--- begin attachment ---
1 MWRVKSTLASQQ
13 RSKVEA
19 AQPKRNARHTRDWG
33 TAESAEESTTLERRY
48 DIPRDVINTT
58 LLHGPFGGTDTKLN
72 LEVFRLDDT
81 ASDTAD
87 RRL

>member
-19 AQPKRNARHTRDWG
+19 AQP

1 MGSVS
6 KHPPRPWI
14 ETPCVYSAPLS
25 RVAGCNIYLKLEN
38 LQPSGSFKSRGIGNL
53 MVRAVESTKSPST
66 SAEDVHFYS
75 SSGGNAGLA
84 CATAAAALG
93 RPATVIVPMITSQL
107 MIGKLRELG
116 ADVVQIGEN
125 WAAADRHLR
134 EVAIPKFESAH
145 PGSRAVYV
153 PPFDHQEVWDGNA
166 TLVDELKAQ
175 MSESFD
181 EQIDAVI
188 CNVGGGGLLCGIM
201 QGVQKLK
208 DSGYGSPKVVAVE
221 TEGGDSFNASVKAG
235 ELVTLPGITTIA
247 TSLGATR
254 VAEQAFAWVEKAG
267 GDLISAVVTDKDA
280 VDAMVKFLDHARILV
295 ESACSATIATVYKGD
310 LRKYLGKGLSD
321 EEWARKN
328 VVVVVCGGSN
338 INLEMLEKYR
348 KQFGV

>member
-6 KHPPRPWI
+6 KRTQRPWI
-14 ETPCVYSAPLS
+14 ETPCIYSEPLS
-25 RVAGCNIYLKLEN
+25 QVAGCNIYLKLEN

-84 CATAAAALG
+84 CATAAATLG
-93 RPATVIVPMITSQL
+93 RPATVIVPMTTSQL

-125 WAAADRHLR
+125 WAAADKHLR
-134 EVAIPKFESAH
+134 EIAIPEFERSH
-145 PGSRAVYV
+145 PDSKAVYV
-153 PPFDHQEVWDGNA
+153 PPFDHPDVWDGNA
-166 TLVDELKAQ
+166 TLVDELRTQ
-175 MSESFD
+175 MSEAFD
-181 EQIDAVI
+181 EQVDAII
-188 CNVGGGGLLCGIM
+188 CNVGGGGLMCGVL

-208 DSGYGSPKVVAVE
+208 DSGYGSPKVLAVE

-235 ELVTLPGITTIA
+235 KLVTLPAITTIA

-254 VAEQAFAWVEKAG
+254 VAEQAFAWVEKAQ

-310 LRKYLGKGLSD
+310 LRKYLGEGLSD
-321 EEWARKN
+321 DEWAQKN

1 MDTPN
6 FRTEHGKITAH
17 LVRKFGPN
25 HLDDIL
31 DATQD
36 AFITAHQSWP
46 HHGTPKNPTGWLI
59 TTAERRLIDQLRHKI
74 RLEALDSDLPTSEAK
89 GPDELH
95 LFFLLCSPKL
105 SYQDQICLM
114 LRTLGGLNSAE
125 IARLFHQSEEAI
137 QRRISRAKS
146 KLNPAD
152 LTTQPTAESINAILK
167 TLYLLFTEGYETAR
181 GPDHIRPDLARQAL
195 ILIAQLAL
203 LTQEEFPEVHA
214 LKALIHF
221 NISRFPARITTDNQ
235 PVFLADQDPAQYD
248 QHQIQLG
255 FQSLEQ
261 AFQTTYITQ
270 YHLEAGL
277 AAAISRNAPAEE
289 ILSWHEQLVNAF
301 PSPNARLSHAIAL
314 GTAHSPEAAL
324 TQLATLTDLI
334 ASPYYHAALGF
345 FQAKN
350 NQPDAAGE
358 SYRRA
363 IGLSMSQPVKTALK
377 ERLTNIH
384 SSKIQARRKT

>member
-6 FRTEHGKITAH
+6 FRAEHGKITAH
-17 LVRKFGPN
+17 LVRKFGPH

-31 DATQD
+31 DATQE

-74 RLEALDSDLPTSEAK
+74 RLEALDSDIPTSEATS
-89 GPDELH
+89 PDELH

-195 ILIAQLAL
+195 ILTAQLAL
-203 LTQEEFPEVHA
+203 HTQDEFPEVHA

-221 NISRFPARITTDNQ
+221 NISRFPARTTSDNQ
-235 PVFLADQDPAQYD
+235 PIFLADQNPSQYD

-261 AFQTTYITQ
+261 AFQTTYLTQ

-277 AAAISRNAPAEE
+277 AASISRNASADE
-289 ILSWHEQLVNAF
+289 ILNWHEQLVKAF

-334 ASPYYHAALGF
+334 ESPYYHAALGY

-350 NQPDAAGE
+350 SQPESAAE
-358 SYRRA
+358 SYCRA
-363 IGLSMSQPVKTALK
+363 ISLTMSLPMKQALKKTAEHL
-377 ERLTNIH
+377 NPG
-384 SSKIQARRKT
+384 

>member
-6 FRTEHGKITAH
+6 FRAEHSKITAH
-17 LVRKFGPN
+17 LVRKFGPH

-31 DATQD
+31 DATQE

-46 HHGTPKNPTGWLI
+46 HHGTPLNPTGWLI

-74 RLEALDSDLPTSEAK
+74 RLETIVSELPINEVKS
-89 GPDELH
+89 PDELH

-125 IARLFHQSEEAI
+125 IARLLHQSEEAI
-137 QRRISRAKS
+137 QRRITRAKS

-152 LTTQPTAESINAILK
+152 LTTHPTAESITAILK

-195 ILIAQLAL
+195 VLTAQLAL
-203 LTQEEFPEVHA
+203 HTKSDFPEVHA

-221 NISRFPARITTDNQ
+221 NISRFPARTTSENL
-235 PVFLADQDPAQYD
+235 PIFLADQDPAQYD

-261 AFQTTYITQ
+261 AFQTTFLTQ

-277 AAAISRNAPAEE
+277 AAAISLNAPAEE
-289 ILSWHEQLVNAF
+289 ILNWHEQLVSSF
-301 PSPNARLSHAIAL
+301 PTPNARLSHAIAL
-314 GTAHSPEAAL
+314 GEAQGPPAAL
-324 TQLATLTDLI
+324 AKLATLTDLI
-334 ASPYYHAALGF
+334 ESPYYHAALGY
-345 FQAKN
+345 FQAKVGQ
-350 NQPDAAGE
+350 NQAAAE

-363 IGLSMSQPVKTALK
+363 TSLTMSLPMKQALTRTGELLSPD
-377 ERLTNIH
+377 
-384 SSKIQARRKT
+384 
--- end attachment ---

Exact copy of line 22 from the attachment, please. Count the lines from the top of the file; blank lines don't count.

93 RPATVIVPMITSQL